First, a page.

President Barack Obama has chosen Wal-Mart’s Sylvia Mathews Burwell as his next budget chief, thrusting her into the centre of Washington’s heated partisan budget battles, a White House official says. The official credited Ms. Burwell with being a principal architect of a series of budget plans in the 1990s that led to a U.S. budget surplus.

A White House official said Mr. Obama will announce Ms. Burwell’s nomination to lead the Office of Management and Budget on Monday morning.

If confirmed by the Senate, Ms. Burwell would bring more diversity to Mr. Obama’s second term Cabinet following criticism that many top jobs were going to white men.

Mr. Obama also was set to announce his choice of MIT scientist Ernest Moniz to head the Energy Department and Environmental Protection Agency veteran Gina McCarthy to run the EPA, said an official, who commented only on grounds of anonymity to confirm the nominations ahead of Obama’s formal announcement. The positions will require Senate confirmation.

Ms. Burwell is a Washington veteran, having served as OMB’s deputy director in the Clinton administration and chief of staff to former Treasury Secretary Robert Rubin. She currently runs the Wal-Mart Foundation, the retail giant’s philanthropic wing, and previously served as president of the Gates Foundation’s Global Development Program.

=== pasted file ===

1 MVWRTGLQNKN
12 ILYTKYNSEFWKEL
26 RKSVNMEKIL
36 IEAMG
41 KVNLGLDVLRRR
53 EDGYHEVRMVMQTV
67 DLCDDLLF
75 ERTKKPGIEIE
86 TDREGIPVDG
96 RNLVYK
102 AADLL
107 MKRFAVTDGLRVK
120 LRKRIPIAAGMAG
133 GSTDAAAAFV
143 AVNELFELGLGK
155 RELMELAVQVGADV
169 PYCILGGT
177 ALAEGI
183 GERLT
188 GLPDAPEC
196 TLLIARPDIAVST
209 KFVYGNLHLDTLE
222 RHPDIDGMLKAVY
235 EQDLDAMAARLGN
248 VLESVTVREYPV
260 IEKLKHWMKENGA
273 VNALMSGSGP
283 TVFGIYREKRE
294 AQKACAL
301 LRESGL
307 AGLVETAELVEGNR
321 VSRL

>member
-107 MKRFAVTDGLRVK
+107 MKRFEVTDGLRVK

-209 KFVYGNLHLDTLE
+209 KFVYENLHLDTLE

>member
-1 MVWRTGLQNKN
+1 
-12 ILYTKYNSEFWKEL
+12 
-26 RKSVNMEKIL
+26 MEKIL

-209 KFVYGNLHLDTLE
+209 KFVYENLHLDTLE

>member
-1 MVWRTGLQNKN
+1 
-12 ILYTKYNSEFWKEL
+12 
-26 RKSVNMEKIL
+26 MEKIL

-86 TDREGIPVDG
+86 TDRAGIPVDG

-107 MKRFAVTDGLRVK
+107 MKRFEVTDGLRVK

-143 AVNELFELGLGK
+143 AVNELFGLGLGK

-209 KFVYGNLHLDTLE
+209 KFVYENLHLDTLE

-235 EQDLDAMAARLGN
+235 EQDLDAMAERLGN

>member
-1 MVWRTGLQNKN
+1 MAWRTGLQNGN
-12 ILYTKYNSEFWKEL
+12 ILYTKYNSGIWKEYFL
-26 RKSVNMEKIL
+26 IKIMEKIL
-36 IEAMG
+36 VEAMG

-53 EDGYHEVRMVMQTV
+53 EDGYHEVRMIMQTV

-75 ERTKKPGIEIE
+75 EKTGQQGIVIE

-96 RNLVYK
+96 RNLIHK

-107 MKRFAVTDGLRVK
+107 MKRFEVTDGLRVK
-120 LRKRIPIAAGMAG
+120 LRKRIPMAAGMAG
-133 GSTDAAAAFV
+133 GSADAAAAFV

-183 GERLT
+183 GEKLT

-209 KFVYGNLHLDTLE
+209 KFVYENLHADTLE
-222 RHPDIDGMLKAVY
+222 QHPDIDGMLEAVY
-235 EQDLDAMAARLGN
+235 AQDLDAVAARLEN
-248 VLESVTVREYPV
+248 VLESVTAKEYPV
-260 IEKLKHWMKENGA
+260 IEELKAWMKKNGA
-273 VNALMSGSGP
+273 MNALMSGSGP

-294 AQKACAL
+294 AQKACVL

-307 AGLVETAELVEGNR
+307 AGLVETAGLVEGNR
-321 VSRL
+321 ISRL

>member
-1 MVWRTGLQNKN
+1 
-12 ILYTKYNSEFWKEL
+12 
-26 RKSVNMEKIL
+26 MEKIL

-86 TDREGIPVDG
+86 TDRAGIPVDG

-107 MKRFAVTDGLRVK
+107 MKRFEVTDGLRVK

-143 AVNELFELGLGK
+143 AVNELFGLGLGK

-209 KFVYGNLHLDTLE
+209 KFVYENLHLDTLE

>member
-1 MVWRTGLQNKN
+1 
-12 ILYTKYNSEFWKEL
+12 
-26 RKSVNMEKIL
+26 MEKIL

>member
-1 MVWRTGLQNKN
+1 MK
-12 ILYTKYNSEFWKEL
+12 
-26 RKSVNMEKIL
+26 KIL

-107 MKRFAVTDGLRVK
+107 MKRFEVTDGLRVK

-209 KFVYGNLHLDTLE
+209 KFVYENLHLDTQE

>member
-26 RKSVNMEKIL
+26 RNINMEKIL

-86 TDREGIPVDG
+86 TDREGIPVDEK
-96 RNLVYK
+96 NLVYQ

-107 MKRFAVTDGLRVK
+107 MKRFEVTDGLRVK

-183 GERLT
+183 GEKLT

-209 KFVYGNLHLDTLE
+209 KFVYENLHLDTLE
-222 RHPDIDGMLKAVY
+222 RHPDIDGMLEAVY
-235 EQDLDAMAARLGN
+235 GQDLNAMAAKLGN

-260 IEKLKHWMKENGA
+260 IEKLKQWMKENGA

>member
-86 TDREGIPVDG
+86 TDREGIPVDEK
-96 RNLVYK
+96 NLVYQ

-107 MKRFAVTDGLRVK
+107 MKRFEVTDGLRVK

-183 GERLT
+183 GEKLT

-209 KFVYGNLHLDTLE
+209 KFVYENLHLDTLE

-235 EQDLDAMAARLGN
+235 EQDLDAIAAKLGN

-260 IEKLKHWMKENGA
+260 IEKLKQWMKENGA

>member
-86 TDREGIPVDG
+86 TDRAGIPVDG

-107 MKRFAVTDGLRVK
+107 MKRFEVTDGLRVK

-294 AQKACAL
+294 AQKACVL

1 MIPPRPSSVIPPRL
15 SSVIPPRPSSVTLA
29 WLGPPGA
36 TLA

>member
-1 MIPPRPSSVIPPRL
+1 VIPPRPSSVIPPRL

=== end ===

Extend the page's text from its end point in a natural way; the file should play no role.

Wal-Mart president Mike Duke called Ms. Burwell a strong leader with a “clear vision for making big things happen.”

“She understands business and the role that business, government and civil society must play to build a strong economy that provides opportunity and strengthens communities across the country,” Mr. Duke said in a statement.

Mr. Obama made quick work of filling key national security openings in his administration, but he has been slower to fill other Cabinet-level openings, including the OMB post. Vacancies also remain at the Environmental Protection Agency, Commerce and Energy Departments and the U.S. trade representative.

Administration officials have blamed the slow pace of nominations on the arduous Senate confirmation process, which requires a job candidate to submit to an intense and lengthy vetting process.

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